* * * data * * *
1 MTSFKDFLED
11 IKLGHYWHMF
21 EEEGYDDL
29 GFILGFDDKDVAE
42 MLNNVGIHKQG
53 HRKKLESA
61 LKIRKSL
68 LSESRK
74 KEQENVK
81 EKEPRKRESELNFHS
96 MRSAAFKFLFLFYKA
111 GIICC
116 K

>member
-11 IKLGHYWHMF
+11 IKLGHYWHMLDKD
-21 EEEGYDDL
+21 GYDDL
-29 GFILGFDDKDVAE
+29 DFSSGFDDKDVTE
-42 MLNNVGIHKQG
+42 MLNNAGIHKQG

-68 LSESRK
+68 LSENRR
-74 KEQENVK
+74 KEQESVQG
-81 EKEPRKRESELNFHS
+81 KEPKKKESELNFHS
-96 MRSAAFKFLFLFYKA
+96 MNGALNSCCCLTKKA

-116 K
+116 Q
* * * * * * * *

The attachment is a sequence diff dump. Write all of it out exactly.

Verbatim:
1 MTSFKDFLED
11 IKLGHYWHMF
21 EEEGYDDL
29 GFILGFDDKDVAE
42 MLNNVGIHKQG
53 HRKKLESA
61 LKIRKSL
68 LSESRK
74 KEQENVK
81 EKEPRKRESELNFHS
96 MRSAAFKFLFLFYKA
111 GIICC
116 K

>member
-11 IKLGHYWHMF
+11 IKLGHYWHMLDKD
-21 EEEGYDDL
+21 GYDDL
-29 GFILGFDDKDVAE
+29 DFSSGFDDKDVTE
-42 MLNNVGIHKQG
+42 MLNNAGIHKQG

-68 LSESRK
+68 LSENRR
-74 KEQENVK
+74 KEQESVQG
-81 EKEPRKRESELNFHS
+81 KEPKKKESELNFHS
-96 MRSAAFKFLFLFYKA
+96 MNGALNSCCCLTKKA

-116 K
+116 Q